WATCH | Cyril, Zuma unite to defend Madiba on ‘sellout’ claim

President Cyril Ramaphosa speaking during the Nelson Mandela centenary celebrations in Mvezo, outside Mthatha.

President Cyril Ramaphosa and his predecessor Jacob Zuma used yesterday’s Nelson Mandela centenary celebrations to tell the rest of the world that the iconic statesman never sold anyone or anything out.

Instead, they argued that he paved the way for the South Africa we now live in by bringing in political freedom.

“He never had it in him to sell anything,” said Ramaphosa. “What he created was a platform to continue with the struggle. He enabled the future.”

Zuma said Madiba fought for the country, made sacrifices and was the longest-serving political prisoner.

“What people are doing is [taking a failure] to take South Africa forward. Now they blame it on the man who brought political freedom. If we failed to use it to bring economic freedom and security, let us not blame Madiba. Let us blame ourselves,” he said.

President Cyril Ramaphosa, together with former presidents Jacob Zuma and Kgalema Motlanthe, plant trees at Komkhulu, the royal house of Mandela, in Mvezo yesterday.
President Cyril Ramaphosa, together with former presidents Jacob Zuma and Kgalema Motlanthe, plant trees at Komkhulu, the royal house of Mandela, in Mvezo yesterday.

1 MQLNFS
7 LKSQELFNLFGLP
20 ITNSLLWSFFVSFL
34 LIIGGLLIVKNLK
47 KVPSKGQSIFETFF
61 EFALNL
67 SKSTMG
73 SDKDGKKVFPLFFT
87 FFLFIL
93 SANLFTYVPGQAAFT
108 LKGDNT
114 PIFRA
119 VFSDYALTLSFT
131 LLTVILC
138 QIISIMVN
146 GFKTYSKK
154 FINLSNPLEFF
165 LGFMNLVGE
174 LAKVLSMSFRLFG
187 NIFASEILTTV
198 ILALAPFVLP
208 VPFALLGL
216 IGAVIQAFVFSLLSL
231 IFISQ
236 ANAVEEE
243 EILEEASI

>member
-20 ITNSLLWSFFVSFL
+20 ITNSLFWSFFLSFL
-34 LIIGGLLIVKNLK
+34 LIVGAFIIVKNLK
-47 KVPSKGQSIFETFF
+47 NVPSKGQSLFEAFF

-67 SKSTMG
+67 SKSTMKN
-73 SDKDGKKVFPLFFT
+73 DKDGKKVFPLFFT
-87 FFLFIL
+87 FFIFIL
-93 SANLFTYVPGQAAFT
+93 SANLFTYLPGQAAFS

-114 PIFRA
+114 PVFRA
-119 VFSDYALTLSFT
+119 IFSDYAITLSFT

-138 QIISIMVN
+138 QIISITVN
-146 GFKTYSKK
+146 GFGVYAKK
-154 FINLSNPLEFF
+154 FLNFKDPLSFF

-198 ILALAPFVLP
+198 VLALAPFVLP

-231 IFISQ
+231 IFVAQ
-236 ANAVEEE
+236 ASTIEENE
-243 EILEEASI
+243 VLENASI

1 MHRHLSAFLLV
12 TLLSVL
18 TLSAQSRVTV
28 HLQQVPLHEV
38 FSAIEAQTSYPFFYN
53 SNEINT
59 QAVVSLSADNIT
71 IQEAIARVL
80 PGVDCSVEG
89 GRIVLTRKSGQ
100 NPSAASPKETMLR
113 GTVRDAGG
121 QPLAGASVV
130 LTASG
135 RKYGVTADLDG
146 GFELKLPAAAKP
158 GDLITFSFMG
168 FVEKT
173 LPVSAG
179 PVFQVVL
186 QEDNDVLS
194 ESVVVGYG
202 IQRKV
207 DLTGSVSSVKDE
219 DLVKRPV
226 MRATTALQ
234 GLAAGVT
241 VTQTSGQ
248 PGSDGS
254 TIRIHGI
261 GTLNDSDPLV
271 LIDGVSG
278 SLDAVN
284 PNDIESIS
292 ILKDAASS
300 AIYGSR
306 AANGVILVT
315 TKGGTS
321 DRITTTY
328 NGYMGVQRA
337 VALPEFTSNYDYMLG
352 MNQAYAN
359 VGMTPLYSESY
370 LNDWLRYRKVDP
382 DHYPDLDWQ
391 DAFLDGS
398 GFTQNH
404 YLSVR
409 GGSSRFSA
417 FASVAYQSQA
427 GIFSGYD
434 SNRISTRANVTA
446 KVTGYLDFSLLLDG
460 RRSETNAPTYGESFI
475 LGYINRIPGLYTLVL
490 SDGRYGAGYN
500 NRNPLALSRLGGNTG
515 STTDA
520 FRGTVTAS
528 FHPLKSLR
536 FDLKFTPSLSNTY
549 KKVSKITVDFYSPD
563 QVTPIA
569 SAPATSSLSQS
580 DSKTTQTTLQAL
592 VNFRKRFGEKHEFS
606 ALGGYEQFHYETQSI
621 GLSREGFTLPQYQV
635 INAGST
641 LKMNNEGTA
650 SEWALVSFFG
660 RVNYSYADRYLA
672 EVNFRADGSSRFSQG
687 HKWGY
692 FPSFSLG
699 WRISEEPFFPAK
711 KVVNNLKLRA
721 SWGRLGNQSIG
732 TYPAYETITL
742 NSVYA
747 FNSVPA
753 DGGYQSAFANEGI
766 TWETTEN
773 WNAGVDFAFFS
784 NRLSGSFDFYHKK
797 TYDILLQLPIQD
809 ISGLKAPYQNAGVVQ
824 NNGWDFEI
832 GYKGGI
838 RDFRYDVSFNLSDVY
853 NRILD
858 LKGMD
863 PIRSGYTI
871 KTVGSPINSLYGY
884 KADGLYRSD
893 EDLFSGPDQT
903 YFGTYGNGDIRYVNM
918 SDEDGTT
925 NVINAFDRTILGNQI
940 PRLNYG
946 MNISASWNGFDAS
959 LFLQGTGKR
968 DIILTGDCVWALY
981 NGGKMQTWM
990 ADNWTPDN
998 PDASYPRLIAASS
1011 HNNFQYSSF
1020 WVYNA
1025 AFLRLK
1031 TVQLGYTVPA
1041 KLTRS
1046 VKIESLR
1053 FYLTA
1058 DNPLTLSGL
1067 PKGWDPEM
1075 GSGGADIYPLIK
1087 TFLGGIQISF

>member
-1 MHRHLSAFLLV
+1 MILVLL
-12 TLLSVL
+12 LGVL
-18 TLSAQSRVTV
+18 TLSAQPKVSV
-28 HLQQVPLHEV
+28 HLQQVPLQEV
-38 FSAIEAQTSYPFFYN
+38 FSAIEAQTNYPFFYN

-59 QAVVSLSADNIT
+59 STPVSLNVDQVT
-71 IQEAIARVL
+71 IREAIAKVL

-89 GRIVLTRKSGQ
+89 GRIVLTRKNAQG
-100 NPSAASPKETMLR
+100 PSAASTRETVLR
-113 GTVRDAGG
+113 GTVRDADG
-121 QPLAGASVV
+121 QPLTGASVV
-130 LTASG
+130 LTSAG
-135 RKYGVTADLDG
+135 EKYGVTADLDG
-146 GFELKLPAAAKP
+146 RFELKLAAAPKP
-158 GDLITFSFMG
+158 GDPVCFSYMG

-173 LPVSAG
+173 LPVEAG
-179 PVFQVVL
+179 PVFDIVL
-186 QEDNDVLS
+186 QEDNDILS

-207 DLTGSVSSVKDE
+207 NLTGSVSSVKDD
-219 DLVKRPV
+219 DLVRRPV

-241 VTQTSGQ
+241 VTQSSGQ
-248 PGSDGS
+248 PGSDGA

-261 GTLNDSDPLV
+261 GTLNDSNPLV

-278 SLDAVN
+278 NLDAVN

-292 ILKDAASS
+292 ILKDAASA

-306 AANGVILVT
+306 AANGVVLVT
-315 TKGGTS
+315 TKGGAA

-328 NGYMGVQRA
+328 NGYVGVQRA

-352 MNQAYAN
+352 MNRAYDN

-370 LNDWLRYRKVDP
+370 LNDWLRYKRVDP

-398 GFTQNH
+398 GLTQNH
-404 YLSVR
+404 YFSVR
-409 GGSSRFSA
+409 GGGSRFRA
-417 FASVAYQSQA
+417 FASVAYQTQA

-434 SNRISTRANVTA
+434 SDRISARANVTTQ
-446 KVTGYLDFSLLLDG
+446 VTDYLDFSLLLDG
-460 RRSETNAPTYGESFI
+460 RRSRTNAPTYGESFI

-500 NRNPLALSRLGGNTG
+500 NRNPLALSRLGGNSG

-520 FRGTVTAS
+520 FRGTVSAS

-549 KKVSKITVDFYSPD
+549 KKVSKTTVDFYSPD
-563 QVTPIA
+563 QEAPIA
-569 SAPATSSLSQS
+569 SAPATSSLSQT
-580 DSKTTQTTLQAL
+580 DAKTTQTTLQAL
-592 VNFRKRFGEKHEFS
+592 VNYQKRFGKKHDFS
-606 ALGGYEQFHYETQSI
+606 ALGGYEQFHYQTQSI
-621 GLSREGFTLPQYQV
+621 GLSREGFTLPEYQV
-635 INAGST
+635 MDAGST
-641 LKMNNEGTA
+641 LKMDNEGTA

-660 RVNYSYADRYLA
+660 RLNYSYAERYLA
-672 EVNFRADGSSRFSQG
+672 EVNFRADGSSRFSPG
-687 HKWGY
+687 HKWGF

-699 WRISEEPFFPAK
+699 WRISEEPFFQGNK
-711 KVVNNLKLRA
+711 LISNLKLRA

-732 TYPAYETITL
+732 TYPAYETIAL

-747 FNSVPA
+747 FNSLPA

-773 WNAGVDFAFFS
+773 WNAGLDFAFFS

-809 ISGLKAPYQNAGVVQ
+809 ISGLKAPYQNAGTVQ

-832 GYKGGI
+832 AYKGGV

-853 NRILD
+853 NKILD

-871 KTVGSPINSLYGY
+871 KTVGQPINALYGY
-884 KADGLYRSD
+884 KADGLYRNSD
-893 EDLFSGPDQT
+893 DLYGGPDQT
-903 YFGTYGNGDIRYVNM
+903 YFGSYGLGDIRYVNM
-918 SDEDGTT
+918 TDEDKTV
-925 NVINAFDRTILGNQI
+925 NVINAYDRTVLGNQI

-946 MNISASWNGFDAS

Image: GCIS

Among those who attended Mandela’s lavish centenary celebrations at his Mvezo birth village near Mthatha were former Kenyan prime minister Raila Odinga, former South African president Kgalema Motlanthe and former Malian president Moussa Traoré.

Ramaphosa said Mandela belonged to a remarkable generation that rose against injustice and played a pivotal role in establishing the ANC Youth League, which strengthened the ANC. He said Madiba never saw himself as the wisest man in the the country and was always open to sound advice.

The late icon’s greatest attribute was his ability to reach out and unite poor people, he added, but warned that Madiba would have been concerned by the re-emergence of racism in South Africa and the continent.

“There is no place for racism, there is no place for tribalism in this country. There is no place for ethnic chauvinism in this place of Nelson Mandela.”

Ramaphosa said Madiba would want those at yesterday’s event to root out sexism to enable women to play their role in society. “His whole life was driven by principle. Not slogans or words.”

Another former South African president, FW De Klerk, who could not make it to Mvezo but sent a video message, described Mandela as a worthy political foe who would later become a friend. “He was a formidable opponent who had a wonderful sense of grasping the moment.”

The last apartheid government president said the late global icon was a man of integrity who was much more than a great politician, and his dedication to transformation was an example to everyone.

Mandela’s eldest grandson and chief of Mvezo, Mandla, said Madiba would be pleased that people had gathered to celebrate not only him but another ANC stalwart in Albertina Sisulu, who would have also turned 100 in October.

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